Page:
Devices that rely on the elastic memory of the diaphragm to expel liquid drops exhibit a reduction on the liquid-expulsion force over the time period that liquid is being expelled. That is, the speed at which the diaphragm moves as it approached its at-rest position decreases. The result is a tendency for liquid to be expelled at a greater velocity at the beginning of the time period and a lesser velocity at the end of the time period. This often results in the production of undesirable satellite droplets following a main drop.

It is known that the force that expels drops from the emission device also causes some liquid to flow backward toward the liquid reservoir. The backward flow of liquid diverted from the nozzle orifice further reduces the velocity of the liquid being emitted from the nozzle orifice.

SUMMARY OF THE INVENTION

A drop-on-demand liquid emission device, such as for example an ink jet printer, includes a member movable through a path for driving liquid from the device, wherein the speed at which the member moves is reduced over the time period that liquid is being expelled. During that time period, a portion of the liquid flows through a passage away from the nozzle orifice. According to a feature of the present invention, a variable flow restrictor increases the resistance to flow through the passage during the time period that liquid is being expelled; thereby tending to compensate for the reduction of the liquid-expulsion force over the time period. The result is a reduction of undesirable satellite droplets following a main drop.

BRIEF DESCRIPTION OF THE DRAWINGS

FIG. 1 is a schematic illustration of a drop-on-demand liquid emission device according to the present invention;

FIG. 2 is a cross-sectional view of a portion of drop-on-demand liquid emission device of FIG. 1;

FIGS. 3-5 are top plan views of alternative embodiments of a nozzle plate of the drop-on-demand liquid emission device of FIGS. 1 and 2; and

FIG. 6 is a cross-sectional view of the drop-on-demand liquid emission device of FIG. 2 shown in an actuation stage.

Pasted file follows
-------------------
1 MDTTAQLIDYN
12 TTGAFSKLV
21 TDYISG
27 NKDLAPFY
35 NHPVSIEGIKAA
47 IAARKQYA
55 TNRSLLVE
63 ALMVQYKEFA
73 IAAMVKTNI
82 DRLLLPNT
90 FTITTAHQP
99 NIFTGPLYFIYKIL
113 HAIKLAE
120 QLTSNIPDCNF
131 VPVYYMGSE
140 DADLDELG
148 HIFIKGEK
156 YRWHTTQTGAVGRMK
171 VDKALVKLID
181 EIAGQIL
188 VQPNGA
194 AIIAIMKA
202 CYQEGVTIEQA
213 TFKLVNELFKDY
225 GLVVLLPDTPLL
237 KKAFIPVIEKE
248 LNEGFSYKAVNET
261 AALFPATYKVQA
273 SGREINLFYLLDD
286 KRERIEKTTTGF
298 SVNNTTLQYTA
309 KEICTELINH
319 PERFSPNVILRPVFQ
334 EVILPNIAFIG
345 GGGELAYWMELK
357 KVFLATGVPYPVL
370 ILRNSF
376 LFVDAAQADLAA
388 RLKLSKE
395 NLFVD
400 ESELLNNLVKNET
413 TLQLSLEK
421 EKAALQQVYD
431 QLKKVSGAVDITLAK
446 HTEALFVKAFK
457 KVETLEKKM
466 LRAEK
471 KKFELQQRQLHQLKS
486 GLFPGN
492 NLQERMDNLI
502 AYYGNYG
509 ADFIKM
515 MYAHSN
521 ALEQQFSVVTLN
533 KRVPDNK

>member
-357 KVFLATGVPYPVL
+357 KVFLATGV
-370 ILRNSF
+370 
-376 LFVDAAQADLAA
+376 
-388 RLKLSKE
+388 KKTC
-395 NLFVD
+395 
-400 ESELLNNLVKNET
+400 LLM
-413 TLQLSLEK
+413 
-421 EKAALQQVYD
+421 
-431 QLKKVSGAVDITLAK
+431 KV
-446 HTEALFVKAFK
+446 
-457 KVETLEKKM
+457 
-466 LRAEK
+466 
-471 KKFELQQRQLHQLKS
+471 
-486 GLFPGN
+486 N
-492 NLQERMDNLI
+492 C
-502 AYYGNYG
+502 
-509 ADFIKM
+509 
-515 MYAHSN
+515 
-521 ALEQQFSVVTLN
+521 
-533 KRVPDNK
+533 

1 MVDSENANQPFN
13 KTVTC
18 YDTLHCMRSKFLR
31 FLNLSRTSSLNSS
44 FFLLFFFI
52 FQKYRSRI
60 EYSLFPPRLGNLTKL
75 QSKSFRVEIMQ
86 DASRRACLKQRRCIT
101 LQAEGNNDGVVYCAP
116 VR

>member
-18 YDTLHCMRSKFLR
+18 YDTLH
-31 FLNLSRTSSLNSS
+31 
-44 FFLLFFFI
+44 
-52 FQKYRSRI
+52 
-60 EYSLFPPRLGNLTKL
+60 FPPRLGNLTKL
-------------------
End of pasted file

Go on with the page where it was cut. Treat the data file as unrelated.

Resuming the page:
DETAILED DESCRIPTION OF THE INVENTION

The invention has been described in detail with particular reference to certain preferred embodiments thereof, but it will be understood that variations and modifications can be effected within the spirit and scope of the invention.

As described in detail herein below, the present invention provides an apparatus and method of operating a drop-on-demand liquid emission device. The most familiar of such devices are used as printheads in ink jet printing systems. Many other applications are emerging which make use of devices similar to ink jet printheads, but which emit liquids (other than inks) that need to be finely metered and deposited with high spatial precision. The inventions described below provide apparatus and methods for operating drop emitters based on electrostatic actuators so as to improve energy efficiency and overall drop emission productivity.

FIG. 1 shows a schematic representation of a drop-on-demand liquid emission device 10, such as an ink jet printer, which may be operated according to the present invention. The system includes a source 12 of data (say, image data) which provides signals that are interpreted by a controller 14 as being commands to emit drops. Controller 14 outputs signals to a source 16 of electrical energy pulses which are inputted to a drop-on-demand liquid emission device such as an ink jet printer 18.